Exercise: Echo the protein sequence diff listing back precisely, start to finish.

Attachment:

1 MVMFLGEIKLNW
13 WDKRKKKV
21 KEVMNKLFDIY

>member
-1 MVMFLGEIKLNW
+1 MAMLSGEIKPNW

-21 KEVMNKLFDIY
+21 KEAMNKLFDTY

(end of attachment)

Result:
1 MVMFLGEIKLNW
13 WDKRKKKV
21 KEVMNKLFDIY

>member
-1 MVMFLGEIKLNW
+1 MAMLSGEIKPNW

-21 KEVMNKLFDIY
+21 KEAMNKLFDTY